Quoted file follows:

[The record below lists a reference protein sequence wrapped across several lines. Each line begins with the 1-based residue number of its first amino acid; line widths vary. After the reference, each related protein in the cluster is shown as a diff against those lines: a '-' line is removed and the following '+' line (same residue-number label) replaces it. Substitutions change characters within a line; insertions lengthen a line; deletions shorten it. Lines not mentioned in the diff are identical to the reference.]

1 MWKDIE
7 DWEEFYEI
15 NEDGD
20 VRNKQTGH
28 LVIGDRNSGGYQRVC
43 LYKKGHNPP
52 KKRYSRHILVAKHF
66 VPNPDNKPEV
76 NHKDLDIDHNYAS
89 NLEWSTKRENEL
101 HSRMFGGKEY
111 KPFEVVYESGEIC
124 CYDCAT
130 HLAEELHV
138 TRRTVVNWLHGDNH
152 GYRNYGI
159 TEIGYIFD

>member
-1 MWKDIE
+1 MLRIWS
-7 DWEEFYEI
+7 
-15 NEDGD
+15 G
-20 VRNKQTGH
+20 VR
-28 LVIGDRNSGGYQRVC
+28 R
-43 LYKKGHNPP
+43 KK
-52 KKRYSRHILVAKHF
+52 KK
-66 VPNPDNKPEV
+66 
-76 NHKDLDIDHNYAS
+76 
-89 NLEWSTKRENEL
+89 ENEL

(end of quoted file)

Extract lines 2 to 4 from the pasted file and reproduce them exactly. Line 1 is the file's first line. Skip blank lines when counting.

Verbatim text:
1 MWKDIE
7 DWEEFYEI
15 NEDGD